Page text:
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Supreme Court Staying Out of Steinbeck Family Dispute

October 7, 2020 by Dan McCue
John and Elaine Steinbeck. (Photo via Wikipedia Commons)

WASHINGTON – The Supreme Court declined to get involved in a long-running dispute among members of the late author John Steinbeck’s family, leaving in place a $5 million award to his stepdaughter.

The author of “Cannery Row,” “The Grapes of Wrath,” “East of Eden” and at least a dozen other books died in 1968 and his heirs have been fighting in and out of court ever since.

The dispute began after it turned out Steinbeck left most of his estate to his third wife, Elaine Steinbeck, and stipulated that future profits from his work go to her.

He left his two sons from a previous marriage, Thomas and John Steinbeck IV, about $50,000 each.

In 1983, a lawsuit stemming from the initial division of the estate was settled with Elaine, Thomas and John Steinbeck IV all sharing in the book royalties, but the author’s widow retaining full control over the exploitation of his works in film, on television or on the stage.

When Elaine Steinbeck died in 2003, her daughter, Waverly Scott Kaffaga, inherited the estate.

This immediately prompted Thomas Steinbeck and Blake Smyle, Steinbeck’s granddaughter to sue the estate arguing they had been deprived of their right to profit from the elder Steinbeck’s intellectual property.

The suit failed, but the bad blood in the family continued to fester.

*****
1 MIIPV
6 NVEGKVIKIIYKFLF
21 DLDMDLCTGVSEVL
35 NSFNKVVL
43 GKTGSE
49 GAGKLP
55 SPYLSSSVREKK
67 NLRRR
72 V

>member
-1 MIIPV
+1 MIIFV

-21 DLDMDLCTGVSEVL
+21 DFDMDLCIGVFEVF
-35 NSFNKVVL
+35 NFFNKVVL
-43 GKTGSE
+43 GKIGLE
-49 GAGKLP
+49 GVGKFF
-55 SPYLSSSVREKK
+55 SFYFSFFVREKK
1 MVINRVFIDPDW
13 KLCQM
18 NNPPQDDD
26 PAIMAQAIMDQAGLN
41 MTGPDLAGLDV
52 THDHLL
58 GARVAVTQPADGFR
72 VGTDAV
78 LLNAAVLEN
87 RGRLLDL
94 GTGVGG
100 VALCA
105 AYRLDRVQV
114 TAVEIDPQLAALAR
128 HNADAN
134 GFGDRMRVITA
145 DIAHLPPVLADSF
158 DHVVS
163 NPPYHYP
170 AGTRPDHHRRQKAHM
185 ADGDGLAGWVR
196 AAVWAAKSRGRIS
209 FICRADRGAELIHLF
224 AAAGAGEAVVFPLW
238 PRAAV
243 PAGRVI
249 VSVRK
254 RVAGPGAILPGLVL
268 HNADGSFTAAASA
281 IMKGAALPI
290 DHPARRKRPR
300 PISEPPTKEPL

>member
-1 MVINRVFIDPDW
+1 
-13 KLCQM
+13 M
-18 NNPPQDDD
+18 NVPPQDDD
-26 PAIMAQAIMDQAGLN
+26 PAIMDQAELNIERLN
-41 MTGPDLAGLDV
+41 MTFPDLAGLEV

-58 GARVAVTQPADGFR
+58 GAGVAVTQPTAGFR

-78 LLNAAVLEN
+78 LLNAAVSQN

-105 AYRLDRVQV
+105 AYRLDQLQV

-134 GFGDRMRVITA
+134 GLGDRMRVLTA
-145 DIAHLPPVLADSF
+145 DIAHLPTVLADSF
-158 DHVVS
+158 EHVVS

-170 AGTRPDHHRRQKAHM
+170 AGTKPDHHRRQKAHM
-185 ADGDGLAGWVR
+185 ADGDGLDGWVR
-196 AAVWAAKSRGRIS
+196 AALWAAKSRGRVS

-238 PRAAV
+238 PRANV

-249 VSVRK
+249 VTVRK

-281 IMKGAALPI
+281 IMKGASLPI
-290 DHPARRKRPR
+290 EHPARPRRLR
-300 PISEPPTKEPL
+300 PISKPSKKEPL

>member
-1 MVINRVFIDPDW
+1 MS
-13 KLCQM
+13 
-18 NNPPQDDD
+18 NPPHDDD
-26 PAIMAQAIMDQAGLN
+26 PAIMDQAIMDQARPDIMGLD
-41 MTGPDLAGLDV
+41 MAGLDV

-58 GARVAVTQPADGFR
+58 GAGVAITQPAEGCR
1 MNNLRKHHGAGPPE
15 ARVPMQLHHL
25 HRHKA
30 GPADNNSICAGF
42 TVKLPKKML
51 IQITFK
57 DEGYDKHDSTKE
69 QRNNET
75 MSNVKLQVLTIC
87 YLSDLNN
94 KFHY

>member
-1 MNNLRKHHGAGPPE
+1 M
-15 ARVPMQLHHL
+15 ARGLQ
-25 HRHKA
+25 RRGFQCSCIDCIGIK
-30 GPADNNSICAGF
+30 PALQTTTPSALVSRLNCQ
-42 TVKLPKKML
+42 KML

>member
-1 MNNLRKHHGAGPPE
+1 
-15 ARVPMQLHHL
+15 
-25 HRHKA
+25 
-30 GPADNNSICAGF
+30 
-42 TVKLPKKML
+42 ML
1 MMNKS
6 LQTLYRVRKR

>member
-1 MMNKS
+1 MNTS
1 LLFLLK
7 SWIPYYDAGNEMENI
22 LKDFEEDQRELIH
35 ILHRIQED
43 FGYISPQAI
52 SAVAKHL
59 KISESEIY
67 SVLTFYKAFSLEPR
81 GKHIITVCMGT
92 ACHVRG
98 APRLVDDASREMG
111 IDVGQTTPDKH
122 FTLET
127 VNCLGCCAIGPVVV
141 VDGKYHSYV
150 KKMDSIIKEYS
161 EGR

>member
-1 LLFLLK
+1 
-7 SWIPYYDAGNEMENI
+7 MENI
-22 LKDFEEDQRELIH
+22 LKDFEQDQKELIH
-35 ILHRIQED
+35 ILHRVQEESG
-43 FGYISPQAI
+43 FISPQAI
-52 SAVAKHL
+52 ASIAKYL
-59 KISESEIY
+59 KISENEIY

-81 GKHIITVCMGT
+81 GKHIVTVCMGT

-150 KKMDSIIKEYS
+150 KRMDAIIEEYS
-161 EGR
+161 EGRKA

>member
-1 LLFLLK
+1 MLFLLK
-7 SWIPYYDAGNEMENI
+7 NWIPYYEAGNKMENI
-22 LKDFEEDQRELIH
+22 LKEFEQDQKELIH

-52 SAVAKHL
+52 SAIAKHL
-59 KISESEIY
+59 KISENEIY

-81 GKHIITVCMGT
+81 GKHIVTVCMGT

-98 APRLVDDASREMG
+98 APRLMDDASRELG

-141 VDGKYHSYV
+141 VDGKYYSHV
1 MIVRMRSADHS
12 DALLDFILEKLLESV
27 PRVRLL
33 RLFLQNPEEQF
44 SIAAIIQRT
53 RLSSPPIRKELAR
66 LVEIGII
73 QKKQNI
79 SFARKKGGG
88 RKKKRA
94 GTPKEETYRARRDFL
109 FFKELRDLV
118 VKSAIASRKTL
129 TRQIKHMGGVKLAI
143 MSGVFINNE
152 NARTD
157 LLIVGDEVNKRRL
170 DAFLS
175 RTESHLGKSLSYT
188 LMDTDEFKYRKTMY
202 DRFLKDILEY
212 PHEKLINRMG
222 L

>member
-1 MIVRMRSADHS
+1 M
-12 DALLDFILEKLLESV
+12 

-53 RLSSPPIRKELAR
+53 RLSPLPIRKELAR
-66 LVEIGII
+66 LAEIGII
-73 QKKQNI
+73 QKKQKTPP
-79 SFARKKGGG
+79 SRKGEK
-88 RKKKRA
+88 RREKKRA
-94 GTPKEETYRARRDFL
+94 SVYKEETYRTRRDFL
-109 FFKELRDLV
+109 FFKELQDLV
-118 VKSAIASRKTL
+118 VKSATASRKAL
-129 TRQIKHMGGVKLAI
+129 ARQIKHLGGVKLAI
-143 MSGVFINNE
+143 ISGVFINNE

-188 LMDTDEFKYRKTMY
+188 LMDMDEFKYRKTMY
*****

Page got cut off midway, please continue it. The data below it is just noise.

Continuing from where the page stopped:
Kaffaga sued Thomas Steinbeck and his wife Gail Knight Steinbeck,  claiming that the couple had interfered with plans to develop new films from John Steinbeck’s novels and had hurt the estate financially.

Among these failed projects was a planned adaptation of “East of Eden” starring Jennifer Lawrence, and a remake of “The Grapes of Wrath” by Steven Spielberg.

After Thomas Steinbeck’s death, the legal battle between Kaffaga and Gail Steinbeck continued. Finally, in 2019, a jury in Los Angeles awarded Kaffaga $13 million in compensatory and punitive damages.

The 9th U.S. Circuit Court of Appeals upheld the compensatory damage award, but found the $7.9 million in punitive damages was “disproportionately large” compared to Gail Knight Steinbeck’s finances, which the panel said Kaffaga failed to accurately assess in her appellate briefs.

As is their custom, the justices did not explain their rationale for declining to hear the case.

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